A few weeks back, I was on the road with my teenage son for a week, attending a basketball camp in the US. We shared a hotel room, as we had in previous years when we made the same trip.
It made me think back to times in my life when I had travelled on business with my father, and we had shared a hotel room on occasion.
My Dad was quite a snorer, and his loudness sometimes kept me from getting a good night’s sleep.
I am a former loud snorer, but thanks to the C-PAP machine I’ve used for years now, I get a restful night of sleep, and so does anyone sleeping within earshot.
Talking in your Sleep
One morning I asked my son if he was sleeping OK, concerned that I might be keeping him awake despite the “snoring machine”, as we call it in our family.
No snoring issues were reported, but apparently I do talk in my sleep sometimes. One night, according to my “roommate”, I uttered, “Even if it’s free, I don’t want it”.
I could not deny having said that, because it sounds like just the kind of thing that I would say. Not only that, it also sounds like the kind of thing my Dad would have said too.
I had no recollection of whatever dream I was having when I said it, but it did strike me as something that would be worth exploring here. The concepts of “free stuff” and “getting what you want” apply to many family legacy topics.
The word “free” itself seems to be disappearing in the business context; I am constantly annoyed by radio commercials from mobile phone carriers offering the latest device for “Zero Dollars”. (So it’s not free?)
And just because something is free, or included, does that mean you should take it? Think about that free dessert that comes with your meal.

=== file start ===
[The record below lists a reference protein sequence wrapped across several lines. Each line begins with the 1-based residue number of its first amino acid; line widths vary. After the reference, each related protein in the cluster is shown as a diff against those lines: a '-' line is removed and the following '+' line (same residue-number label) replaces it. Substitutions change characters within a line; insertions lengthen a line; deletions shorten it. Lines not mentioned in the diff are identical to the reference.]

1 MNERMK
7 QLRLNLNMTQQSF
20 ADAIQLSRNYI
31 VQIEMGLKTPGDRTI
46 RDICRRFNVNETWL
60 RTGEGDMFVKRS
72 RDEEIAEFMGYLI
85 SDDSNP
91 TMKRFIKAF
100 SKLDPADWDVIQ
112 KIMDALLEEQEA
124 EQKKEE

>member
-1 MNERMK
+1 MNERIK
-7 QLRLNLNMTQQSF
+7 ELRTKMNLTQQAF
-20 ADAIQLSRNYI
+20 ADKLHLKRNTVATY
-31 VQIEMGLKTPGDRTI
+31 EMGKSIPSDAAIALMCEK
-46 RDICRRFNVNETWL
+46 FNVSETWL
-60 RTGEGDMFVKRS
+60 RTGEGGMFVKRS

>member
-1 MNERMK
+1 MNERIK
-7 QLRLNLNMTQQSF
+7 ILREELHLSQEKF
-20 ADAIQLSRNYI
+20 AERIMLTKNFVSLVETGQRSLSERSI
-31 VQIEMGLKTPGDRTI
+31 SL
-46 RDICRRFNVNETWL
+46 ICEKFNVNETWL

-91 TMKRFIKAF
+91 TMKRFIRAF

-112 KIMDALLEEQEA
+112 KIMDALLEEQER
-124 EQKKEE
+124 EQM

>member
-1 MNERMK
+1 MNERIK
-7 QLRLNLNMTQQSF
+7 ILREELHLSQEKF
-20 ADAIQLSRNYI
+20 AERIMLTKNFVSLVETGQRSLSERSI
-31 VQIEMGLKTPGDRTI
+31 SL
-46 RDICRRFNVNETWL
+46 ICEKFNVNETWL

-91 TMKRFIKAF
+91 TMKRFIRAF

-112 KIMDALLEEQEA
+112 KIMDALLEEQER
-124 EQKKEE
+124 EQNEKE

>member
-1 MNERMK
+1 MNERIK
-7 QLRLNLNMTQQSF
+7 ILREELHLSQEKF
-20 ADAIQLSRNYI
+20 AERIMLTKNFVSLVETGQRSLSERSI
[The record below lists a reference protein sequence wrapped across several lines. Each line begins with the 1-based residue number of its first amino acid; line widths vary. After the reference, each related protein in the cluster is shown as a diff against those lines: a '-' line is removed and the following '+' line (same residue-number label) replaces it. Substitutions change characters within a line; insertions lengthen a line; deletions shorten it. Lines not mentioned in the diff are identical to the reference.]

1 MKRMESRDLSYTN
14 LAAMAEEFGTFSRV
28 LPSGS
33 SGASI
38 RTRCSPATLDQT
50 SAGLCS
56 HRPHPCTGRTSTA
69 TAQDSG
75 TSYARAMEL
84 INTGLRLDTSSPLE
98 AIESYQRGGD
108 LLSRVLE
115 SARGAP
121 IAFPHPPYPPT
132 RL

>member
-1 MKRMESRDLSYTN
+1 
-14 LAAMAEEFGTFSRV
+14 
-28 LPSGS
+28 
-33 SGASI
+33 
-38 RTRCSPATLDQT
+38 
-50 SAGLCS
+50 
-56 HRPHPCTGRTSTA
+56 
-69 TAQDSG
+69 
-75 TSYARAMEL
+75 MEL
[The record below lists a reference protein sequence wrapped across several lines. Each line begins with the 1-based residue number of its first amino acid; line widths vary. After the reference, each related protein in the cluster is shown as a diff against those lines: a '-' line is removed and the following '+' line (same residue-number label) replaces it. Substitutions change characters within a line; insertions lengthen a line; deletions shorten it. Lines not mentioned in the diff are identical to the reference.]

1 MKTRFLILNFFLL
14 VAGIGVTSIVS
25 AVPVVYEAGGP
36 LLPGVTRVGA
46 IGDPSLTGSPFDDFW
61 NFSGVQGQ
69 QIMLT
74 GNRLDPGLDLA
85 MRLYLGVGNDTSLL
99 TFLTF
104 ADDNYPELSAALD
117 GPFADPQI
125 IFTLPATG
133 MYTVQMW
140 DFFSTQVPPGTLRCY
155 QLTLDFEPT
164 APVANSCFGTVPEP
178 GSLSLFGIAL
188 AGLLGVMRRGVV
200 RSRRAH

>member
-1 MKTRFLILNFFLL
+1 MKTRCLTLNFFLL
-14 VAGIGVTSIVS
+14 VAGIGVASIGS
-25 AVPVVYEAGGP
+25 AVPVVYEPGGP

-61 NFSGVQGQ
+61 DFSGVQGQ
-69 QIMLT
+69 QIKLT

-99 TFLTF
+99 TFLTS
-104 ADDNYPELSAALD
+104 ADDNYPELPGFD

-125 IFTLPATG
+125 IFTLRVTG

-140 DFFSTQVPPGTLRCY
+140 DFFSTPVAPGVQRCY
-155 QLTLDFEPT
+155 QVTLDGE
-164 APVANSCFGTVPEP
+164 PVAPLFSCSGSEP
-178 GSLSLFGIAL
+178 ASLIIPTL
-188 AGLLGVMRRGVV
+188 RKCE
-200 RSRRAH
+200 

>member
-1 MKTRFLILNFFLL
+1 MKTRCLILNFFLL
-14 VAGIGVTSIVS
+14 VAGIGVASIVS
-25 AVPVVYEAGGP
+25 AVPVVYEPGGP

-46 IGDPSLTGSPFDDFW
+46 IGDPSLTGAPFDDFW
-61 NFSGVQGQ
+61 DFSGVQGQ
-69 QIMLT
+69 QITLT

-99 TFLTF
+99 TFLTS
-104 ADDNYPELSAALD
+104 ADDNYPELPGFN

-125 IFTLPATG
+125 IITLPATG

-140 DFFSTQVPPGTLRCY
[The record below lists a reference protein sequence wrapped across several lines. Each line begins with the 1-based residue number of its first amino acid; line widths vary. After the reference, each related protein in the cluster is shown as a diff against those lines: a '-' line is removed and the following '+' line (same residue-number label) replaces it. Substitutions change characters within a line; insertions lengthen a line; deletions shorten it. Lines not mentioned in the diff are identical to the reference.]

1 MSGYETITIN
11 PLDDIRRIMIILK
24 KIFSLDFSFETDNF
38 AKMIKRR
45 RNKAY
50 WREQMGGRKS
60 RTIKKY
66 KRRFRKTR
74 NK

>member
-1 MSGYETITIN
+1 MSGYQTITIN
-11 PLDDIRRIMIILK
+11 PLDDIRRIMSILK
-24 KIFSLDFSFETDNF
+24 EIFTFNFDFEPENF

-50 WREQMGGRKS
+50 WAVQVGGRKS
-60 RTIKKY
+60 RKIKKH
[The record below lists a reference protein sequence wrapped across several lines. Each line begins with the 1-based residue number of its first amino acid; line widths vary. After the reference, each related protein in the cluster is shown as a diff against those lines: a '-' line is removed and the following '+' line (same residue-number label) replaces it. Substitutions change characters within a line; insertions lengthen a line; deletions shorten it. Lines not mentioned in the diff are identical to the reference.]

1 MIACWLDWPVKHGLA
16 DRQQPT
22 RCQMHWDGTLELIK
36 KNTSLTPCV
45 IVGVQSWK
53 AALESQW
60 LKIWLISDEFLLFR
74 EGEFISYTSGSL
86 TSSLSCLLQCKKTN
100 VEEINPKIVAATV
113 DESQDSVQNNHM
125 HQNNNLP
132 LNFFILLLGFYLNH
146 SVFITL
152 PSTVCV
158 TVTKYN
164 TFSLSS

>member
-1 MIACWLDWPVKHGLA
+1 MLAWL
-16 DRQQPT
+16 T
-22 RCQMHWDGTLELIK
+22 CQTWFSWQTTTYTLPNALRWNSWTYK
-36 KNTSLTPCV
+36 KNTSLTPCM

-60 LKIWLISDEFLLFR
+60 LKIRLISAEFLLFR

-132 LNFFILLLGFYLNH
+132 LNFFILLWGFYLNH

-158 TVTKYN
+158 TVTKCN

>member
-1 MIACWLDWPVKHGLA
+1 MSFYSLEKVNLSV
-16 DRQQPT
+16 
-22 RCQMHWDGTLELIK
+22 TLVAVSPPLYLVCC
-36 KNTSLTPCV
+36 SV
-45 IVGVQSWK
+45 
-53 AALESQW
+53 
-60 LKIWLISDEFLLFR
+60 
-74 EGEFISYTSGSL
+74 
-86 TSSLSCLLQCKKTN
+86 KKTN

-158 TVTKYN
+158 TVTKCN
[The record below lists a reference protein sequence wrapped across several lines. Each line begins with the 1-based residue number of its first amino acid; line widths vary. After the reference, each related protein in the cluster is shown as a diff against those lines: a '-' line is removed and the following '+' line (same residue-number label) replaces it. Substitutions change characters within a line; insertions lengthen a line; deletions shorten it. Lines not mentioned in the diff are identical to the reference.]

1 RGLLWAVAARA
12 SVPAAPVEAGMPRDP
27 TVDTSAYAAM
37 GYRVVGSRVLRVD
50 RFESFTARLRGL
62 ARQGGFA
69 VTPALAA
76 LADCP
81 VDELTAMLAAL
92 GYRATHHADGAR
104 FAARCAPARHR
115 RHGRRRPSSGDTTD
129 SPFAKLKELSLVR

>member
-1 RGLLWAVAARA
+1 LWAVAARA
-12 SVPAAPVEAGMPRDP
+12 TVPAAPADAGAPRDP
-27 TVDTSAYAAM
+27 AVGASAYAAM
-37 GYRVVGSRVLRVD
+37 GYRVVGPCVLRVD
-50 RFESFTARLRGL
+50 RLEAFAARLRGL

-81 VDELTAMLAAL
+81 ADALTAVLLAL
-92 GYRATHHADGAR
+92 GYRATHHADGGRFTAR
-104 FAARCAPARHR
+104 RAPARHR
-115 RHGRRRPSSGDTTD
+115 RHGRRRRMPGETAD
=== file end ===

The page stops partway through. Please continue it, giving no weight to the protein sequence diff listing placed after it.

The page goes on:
Providers of goods and services put lots of thought into how to price, market, and bundle their wares in order to maximize profits, and often what seems like a great deal at first becomes a little “less good” for the consumer upon deeper reflection.
But it’s FREE!
When you think about low-cost items like a meal or even a monthly phone plan, the stakes are not that high, so who cares, right?
But what about transferring your family’s wealth to the next generation, you know, investments, banking, life insurance, and legal and accounting services?
Unfortunately few families have even a basic understanding of how those who provide them with big-ticket services get paid at the end of the day.
When something seems “free”, it is usually worth asking a few questions. More than a few, if that is what it takes to truly understand the business relationship that is being considered, or that has being going on for some time already.
“Gee that insurance fella seems like a great guy, he’s been really helpful, AND, he never sends us a bill!” If you saw how much the insurance company paid him for selling you that policy, you would have a better understanding.
And then there’s, “The bank offered to take care of all this for us for nothing!”
You get what you pay for
This blog often contains useful ideas, and it is free, that doesn’t make it bad, does it? Well of course not, I put this stuff out there at no cost, because some of my readers do buy my services, and it helps me attract other paying clients, and so I do it for that reason.
If there is one hope that I have in this area it is for families to take a more active role in deciding what services they DO want and need, and for them to realize how all their advisors get paid.
And if you have different specialist advisors, please understand that having them collaborate may seem more expensive in the short run, but it makes so much more sense in the end.
It’s not free, but definitely worth it.
And if you paid someone to coordinate it all for you, that would likely pay for itself too!